It All Comes Down To Expression

Something that constantly piques my interest is the variety of art styles that emerge in anime and how crucial the way the characters are drawn is to portraying their personalities. As technology enables producers to develop more and more realistic media to express their creations, I sometimes find myself feeling that  I am looking at a different character, instead of the one I know.

Live action adaptations for anime are known to be… Pretty bad. Don’t get me wrong, some live action shows do a great job– but then you also have adaptations such as Negima! Live-Action which leave you with a bad taste in your mouth. Whenever I see such things, I always am slightly surprised when I see the Asian actors dressed as the characters. Yes, it is only natural given that the show would be produced in its home country, but lots of times this surprises me because I do not tend to imagine many anime characters as “Asian.”

Now, I’m going to try my best not to start some sort of Asian vs. Westerner war here, since Google showed me that things can get pretty hectic. In fact, I saw videos from both sides trying to convince the viewer that anime characters were of their body structure by juxtaposing drawn characters onto real people. See a problem with this? I would also like to note that such videos only really used examples that best proved their respective points, leaving out any exceptions. As for my thoughts? Well, I try to be a little bit more open minded.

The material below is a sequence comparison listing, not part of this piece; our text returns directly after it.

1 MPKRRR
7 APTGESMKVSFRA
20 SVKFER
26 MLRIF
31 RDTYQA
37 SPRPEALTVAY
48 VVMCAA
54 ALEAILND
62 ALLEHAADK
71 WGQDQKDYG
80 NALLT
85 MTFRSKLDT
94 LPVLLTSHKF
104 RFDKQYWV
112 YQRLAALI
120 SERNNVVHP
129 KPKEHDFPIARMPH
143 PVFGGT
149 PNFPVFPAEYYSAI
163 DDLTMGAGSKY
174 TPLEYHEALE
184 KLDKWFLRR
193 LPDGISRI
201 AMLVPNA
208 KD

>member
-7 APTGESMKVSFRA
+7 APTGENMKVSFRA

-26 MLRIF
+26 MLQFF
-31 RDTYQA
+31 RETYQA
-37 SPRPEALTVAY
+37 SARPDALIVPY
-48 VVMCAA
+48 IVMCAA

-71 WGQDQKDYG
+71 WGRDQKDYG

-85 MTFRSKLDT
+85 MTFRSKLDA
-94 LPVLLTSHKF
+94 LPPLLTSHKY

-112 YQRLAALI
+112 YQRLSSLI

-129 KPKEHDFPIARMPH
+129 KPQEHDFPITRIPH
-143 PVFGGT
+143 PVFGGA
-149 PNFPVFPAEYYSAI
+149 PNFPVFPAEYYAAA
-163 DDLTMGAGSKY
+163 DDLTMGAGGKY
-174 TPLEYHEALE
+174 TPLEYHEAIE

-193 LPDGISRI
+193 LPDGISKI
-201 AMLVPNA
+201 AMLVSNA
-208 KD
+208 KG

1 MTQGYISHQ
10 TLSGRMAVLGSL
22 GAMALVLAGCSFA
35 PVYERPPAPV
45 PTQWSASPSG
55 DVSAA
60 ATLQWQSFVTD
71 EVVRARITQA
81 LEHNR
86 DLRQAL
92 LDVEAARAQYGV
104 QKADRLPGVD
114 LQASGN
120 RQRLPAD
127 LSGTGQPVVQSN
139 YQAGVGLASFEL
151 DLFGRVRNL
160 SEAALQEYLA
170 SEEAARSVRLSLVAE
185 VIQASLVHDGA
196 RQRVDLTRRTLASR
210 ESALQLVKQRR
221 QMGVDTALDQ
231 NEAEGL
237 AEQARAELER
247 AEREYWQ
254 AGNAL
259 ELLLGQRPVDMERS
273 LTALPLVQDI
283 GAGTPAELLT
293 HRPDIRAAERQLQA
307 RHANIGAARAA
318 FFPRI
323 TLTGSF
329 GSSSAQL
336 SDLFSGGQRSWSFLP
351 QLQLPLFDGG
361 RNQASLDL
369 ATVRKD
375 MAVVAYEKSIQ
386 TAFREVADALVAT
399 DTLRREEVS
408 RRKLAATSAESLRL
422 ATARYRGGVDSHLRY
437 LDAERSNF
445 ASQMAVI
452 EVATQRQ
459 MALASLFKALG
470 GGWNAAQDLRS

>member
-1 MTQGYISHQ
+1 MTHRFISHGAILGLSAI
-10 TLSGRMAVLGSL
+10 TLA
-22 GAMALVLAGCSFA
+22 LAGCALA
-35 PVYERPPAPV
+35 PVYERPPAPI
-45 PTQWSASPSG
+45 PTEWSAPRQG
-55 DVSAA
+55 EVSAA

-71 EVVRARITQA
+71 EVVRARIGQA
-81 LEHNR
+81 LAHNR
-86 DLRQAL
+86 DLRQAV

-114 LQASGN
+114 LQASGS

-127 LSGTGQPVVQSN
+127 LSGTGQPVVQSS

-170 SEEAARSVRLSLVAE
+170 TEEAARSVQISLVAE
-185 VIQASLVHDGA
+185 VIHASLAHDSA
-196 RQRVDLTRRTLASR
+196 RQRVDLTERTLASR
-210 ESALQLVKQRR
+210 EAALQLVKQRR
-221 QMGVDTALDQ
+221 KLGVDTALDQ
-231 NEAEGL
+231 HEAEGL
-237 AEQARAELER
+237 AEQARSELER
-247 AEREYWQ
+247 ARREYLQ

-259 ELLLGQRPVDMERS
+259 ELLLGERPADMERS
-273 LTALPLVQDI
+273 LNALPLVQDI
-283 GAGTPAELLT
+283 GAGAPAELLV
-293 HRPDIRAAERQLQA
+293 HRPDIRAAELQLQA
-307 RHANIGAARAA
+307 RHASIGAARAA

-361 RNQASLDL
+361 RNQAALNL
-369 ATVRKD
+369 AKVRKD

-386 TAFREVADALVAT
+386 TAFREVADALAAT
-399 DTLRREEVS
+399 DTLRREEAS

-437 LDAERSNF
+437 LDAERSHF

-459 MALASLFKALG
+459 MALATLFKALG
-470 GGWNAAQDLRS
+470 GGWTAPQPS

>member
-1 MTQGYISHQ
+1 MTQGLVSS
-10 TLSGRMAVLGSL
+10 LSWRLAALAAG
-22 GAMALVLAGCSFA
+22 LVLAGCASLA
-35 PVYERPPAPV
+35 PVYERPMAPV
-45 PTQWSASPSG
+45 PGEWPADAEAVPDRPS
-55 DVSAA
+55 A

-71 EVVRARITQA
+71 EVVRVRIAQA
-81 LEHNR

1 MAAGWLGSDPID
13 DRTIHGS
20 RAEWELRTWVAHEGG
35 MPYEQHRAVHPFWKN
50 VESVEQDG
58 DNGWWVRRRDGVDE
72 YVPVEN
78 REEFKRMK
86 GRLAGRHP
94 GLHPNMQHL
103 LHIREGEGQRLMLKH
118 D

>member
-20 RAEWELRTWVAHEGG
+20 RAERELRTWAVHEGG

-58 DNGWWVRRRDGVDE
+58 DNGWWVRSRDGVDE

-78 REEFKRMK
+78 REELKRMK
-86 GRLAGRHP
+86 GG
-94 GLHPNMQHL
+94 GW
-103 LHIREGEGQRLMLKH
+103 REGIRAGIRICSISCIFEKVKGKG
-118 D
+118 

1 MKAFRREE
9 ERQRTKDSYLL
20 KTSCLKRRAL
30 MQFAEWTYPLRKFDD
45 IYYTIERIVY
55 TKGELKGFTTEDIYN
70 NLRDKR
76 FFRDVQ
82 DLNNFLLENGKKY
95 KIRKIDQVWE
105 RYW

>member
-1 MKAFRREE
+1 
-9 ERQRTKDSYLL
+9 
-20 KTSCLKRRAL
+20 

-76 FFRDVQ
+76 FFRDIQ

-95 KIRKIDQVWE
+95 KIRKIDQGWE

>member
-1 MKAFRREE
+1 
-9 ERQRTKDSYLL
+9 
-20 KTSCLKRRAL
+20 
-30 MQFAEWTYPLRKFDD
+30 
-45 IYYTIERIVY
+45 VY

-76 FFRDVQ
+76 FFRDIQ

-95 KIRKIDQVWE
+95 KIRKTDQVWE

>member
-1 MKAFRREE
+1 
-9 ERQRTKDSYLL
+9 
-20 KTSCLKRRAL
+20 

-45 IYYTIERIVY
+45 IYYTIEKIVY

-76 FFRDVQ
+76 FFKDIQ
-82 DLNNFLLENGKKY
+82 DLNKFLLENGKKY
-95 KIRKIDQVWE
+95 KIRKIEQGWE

Based on official art, I can’t help but feel that Tifa was to be portrayed in a “Western” sense.

See, I grew up in Western territories yet surrounded mostly by Asian friends due to my field of study.  I don’t tend to that be much of a Japanophile or an Otaku, but I certainly am not afraid to express my love for the art style of anime (and resulting products). In fact, I even tend to prefer English dubs as long as I know they have been translated by a reputable company over subtitled episodes (*gasp* heaven forbid!) but wont have a second thought if I do have to watch subtitled anime. In this sense, I feel that I am fairly objective, content-wise for such things though I am by no means an expert. Bottom line is, I try my best to judge things by content rather than surface image, sound, or figure which sometimes means I can’t do the best job if I cannot fully understand what I am seeing!